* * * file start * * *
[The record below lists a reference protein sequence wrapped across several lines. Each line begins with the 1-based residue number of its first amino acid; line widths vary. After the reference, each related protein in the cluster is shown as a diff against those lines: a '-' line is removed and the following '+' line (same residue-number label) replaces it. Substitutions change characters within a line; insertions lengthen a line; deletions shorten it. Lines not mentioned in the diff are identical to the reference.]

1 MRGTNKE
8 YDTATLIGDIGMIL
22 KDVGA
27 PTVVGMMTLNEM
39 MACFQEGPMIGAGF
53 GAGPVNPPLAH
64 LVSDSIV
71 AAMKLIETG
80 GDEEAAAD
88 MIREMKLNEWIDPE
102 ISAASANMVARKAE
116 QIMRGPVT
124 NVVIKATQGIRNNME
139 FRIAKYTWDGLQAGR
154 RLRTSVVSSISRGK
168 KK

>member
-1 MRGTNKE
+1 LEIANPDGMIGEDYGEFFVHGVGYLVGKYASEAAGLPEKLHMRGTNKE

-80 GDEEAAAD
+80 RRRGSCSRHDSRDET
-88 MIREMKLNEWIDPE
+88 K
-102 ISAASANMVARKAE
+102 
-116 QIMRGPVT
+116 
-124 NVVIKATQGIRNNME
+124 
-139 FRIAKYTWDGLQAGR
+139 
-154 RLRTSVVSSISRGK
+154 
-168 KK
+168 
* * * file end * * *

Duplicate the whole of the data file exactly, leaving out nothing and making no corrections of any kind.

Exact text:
[The record below lists a reference protein sequence wrapped across several lines. Each line begins with the 1-based residue number of its first amino acid; line widths vary. After the reference, each related protein in the cluster is shown as a diff against those lines: a '-' line is removed and the following '+' line (same residue-number label) replaces it. Substitutions change characters within a line; insertions lengthen a line; deletions shorten it. Lines not mentioned in the diff are identical to the reference.]

1 MRGTNKE
8 YDTATLIGDIGMIL
22 KDVGA
27 PTVVGMMTLNEM
39 MACFQEGPMIGAGF
53 GAGPVNPPLAH
64 LVSDSIV
71 AAMKLIETG
80 GDEEAAAD
88 MIREMKLNEWIDPE
102 ISAASANMVARKAE
116 QIMRGPVT
124 NVVIKATQGIRNNME
139 FRIAKYTWDGLQAGR
154 RLRTSVVSSISRGK
168 KK

>member
-1 MRGTNKE
+1 LEIANPDGMIGEDYGEFFVHGVGYLVGKYASEAAGLPEKLHMRGTNKE

-80 GDEEAAAD
+80 RRRGSCSRHDSRDET
-88 MIREMKLNEWIDPE
+88 K
-102 ISAASANMVARKAE
+102 
-116 QIMRGPVT
+116 
-124 NVVIKATQGIRNNME
+124 
-139 FRIAKYTWDGLQAGR
+139 
-154 RLRTSVVSSISRGK
+154 
-168 KK
+168 